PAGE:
Due to a lack of any verifiable documentation the precise origins of Freemasonry are hotly contested. Currently the most widely held belief is that modern Freemasonry evolved out of Stonemasons guilds in 17th century England. This theory, supported by the United Grand Lodge of England and the premier Masonic research bodies, proposes that these operative guilds began to admit non operative (or speculative) members for the further spread of their moral and spiritual ideals.
There is considerable, though by no means conclusive, evidence to suggest that Masonic lodges more recognizable to the modern Freemason were in existence in Scotland as much as a century earlier and the earliest text claimed to be of Masonic origin, The Regius Manuscript, has been dated as early as 1390 CE.
Founding the first Grand Lodge
The first Grand Lodge, the Grand Lodge of England, was founded on the 24th, June, 1717 when four London lodges met for a joint dinner, proclaiming themselves pre-eminent and assuming regulatory control over Freemasonry in England. This apparently spontaneous formation of the Grand Lodge understandably caused resentment amongst the other existing lodges of the time and ultimately lead to a schism in English Freemasonry that was not fully resolved until 1813 when the two rival groups formed the United Grand Lodge of England – the body which exists and co-ordinates English Freemasonry to this day.
In the mean time, the popularity of Freemasonry was spreading internationally. Grand Lodges were formed in Ireland in 1725 and Scotland in 1736. By the 1730’s Freemasonry had also been exported to the British Colonies in North America and, after the American Revolution, Grand Lodges began to form in each of the American states.
Freemasonry In Canada
1606 The so-called Masonic Stone of 1606 was discovered near the settlement of Port Royal, Nova Scotia, in 1827.
1634 First record of a freemason in Canada, then known as New France:
Lord Alexander, Viscount Canada, son of the first Earl of Stirling, Scotland, Master of Work to King Charles I, founded a colony of Scots on the banks of the St. Lawrence River. Lord Alexander was a member of Edinburgh Lodge No. 1 at Mary’s Chapel, which has records dating from 1599 and — tradition maintains — was in existence in 1491.
1738 First masonic lodge in Canada is instituted at Annapolis, Nova Scotia.
1843 Fort Victoria is established to bolster Britain’s claim to Vancouver’s Island.
1854 October 25th. Lieutenant Alexander Dunn is awarded the Victoria Cross for saving the lives of two men during the famous Charge of the Light Brigade at Balaclava. Dunn, a freemason, is the first Canadian to be awarded the Victoria Cross.
1858 July 10th. A Victoria newspaper ad calls all interested freemasons to a meeting with the object of forming a masonic lodge in Victoria. The publisher of the paper is Amor de Cosmos, a freemason who would later become the second premier of the province of British Columbia.
1859 September 7th. The first masonic funeral in the Colony was held for Samuel Hazeltine, Government Steamboat Inspector, who died from injuries received in a marine accident at Victoria.
1860 Victoria Lodge No. 1085, is formally constituted in Victoria, in the colony of Vancouver’s Island. Robert Burnaby, for whom Burnaby, B.C. is named, installs the first officers. Russian born John Malowansky, a Victoria news agent and tobacconist, is the first person to be made a freemason in the colonies.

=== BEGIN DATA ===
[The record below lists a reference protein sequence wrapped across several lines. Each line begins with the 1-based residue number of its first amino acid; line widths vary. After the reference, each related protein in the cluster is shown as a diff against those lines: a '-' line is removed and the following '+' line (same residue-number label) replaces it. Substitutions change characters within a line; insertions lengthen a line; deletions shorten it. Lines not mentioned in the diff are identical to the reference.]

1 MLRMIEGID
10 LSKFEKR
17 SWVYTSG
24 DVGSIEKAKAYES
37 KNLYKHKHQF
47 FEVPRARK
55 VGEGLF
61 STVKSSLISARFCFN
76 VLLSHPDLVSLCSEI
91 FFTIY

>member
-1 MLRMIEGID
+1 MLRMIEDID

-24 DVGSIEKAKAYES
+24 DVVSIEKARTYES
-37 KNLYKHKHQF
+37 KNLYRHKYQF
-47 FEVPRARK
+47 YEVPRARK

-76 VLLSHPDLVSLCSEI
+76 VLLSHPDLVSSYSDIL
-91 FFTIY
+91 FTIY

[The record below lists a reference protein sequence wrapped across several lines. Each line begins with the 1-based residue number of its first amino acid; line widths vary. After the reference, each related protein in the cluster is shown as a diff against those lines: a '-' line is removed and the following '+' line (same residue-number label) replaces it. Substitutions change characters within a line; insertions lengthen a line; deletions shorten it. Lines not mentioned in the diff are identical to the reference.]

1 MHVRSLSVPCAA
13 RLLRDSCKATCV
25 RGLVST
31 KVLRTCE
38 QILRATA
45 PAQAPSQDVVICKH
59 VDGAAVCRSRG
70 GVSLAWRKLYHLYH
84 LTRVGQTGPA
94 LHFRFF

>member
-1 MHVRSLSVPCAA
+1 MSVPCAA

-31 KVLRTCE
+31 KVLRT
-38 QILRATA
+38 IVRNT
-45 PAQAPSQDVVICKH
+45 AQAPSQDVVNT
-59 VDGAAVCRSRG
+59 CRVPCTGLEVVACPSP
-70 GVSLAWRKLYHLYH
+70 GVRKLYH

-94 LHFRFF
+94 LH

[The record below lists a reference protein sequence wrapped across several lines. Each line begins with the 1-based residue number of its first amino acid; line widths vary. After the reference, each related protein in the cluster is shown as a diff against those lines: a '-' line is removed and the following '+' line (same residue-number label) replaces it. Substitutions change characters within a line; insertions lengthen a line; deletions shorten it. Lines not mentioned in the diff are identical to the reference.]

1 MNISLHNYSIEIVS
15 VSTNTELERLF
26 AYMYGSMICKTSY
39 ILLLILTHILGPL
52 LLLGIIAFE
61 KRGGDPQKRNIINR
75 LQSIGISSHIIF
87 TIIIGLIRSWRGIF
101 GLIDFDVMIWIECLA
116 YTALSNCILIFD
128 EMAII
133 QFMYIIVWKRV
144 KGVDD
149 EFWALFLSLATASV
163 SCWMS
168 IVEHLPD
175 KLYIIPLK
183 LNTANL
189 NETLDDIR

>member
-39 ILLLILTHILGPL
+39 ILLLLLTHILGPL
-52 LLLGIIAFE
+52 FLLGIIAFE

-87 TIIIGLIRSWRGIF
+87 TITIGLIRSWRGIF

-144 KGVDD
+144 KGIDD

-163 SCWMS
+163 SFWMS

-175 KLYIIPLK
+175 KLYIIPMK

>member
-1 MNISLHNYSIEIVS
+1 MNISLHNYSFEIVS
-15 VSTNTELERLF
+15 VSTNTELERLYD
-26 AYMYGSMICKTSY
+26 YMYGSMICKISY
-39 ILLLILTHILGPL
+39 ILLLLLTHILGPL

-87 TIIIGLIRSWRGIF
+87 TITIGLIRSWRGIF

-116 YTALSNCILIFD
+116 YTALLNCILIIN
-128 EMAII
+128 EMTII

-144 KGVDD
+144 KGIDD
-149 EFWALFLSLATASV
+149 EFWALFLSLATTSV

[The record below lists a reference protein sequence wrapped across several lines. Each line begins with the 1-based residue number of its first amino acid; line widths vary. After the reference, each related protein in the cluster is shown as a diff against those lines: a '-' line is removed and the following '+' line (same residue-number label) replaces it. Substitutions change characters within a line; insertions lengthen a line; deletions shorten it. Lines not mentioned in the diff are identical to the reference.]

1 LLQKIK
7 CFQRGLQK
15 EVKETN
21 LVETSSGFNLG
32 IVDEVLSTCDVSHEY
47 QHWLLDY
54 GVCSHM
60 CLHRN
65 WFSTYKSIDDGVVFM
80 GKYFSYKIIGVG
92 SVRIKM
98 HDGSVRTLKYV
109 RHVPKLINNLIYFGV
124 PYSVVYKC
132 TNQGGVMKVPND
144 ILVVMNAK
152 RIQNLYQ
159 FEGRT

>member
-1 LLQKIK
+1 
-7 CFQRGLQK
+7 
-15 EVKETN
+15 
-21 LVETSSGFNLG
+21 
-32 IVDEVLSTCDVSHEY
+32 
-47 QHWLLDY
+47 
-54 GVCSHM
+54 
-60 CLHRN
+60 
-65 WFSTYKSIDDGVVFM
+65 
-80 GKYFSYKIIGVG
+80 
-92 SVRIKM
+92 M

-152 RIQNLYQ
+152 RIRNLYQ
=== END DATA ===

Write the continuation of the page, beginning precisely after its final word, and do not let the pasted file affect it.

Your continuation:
1862 Thomas Harris, a freemason, is elected the first mayor of Victoria.
1867 The Dominion of Canada is established on July 1st. Freemason Sir John A. Macdonald becomes Canada’s first Prime Minister.
1871 United Colony of British Columbia joins Confederation and becomes the Province of British Columbia.
October 21st. The Most Worshipful Grand Lodge of Ancient Free and Accepted Masons of British Columbia is founded in Victoria, British Columbia. The Grand Lodge is consecrated and dedicated on December 26th, 1871. Israel Wood Powell is the first Grand Master while Robert Burnaby becomes the first Past Grand Master.
November 13th. John Foster McCreight, the first Deputy Grand Master of the Grand Lodge of British Columbia, becomes the first premier of the Province of British Columbia.
Israel Wood Powell, for whom Powell River, B.C. and Powell Street in Vancouver are named, refused the offer to become the first Lieutenant-Governor of British Columbia and becomes the first Superintendent of Indian Affairs.
Freemason John Jessop becomes the first Superintendent of Education.
During the 1890’s a French journalist going by the pseudonym Leo Taxil published a series of pamphlets and books charging Freemasonry with various wild allegations including conspiracy and devil worship. On April 19, 1897, Taxil revealed that the publications had been part of a elaborate series of hoaxes he had conducted. Records say he was mobbed by his audience and had to be removed by police. Despite his revelation Taxil’s works are often the foundation of anti-Masonic claims to this day.
On January 8th, 1934, the German Ministry of the Interior under Adolf Hitler ordered the complete dismantling of Freemasonry, the destruction of Masonic Lodges and the incarceration of convicted Freemasons in concentration camps. Freemasons were forced to wear an inverted Red Triangle to identify themselves as political prisoners. It is estimated that between 80 000 and 200 000 Freemasons were murdered under the Nazi Regime.
After the Second World War, Masonic membership experienced a significant boom as men looked to maintain a sense of belonging and comradeship. Interest in Freemasonry is regularly revived by the works of historians or story tellers, most recently in 2003 returning to public interest when included in the fictional work, The Da Vinci Code, by novelist Dan Brown.
Current membership worldwide is estimated at 6 million.